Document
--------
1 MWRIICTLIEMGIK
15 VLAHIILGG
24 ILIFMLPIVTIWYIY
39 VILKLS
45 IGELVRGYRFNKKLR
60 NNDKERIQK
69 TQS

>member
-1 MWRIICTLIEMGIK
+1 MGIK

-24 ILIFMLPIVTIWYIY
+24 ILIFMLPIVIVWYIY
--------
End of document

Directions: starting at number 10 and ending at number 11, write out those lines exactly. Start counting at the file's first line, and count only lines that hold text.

+1 MGIK

-24 ILIFMLPIVTIWYIY